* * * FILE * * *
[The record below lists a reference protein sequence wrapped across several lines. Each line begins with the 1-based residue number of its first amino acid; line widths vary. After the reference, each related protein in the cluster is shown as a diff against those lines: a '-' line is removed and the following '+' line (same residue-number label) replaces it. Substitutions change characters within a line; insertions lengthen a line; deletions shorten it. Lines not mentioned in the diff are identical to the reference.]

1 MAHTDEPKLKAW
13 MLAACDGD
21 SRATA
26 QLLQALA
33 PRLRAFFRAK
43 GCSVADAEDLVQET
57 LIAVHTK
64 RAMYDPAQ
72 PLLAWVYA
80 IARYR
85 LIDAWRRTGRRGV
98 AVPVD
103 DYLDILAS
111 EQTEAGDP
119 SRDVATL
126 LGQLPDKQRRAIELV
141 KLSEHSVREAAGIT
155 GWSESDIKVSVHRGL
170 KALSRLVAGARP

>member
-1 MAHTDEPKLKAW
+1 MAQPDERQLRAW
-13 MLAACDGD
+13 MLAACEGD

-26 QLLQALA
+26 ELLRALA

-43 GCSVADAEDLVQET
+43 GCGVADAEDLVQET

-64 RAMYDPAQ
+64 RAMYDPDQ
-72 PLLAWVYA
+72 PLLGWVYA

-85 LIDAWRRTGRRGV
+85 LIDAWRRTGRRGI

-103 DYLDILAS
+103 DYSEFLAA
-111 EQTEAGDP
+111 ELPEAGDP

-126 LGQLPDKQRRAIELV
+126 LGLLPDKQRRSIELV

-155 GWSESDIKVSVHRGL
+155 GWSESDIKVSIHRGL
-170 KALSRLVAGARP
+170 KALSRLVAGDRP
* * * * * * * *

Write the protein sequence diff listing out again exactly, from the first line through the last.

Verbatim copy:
[The record below lists a reference protein sequence wrapped across several lines. Each line begins with the 1-based residue number of its first amino acid; line widths vary. After the reference, each related protein in the cluster is shown as a diff against those lines: a '-' line is removed and the following '+' line (same residue-number label) replaces it. Substitutions change characters within a line; insertions lengthen a line; deletions shorten it. Lines not mentioned in the diff are identical to the reference.]

1 MAHTDEPKLKAW
13 MLAACDGD
21 SRATA
26 QLLQALA
33 PRLRAFFRAK
43 GCSVADAEDLVQET
57 LIAVHTK
64 RAMYDPAQ
72 PLLAWVYA
80 IARYR
85 LIDAWRRTGRRGV
98 AVPVD
103 DYLDILAS
111 EQTEAGDP
119 SRDVATL
126 LGQLPDKQRRAIELV
141 KLSEHSVREAAGIT
155 GWSESDIKVSVHRGL
170 KALSRLVAGARP

>member
-1 MAHTDEPKLKAW
+1 MAQPDERQLRAW
-13 MLAACDGD
+13 MLAACEGD

-26 QLLQALA
+26 ELLRALA

-43 GCSVADAEDLVQET
+43 GCGVADAEDLVQET

-64 RAMYDPAQ
+64 RAMYDPDQ
-72 PLLAWVYA
+72 PLLGWVYA

-85 LIDAWRRTGRRGV
+85 LIDAWRRTGRRGI

-103 DYLDILAS
+103 DYSEFLAA
-111 EQTEAGDP
+111 ELPEAGDP

-126 LGQLPDKQRRAIELV
+126 LGLLPDKQRRSIELV

-155 GWSESDIKVSVHRGL
+155 GWSESDIKVSIHRGL
-170 KALSRLVAGARP
+170 KALSRLVAGDRP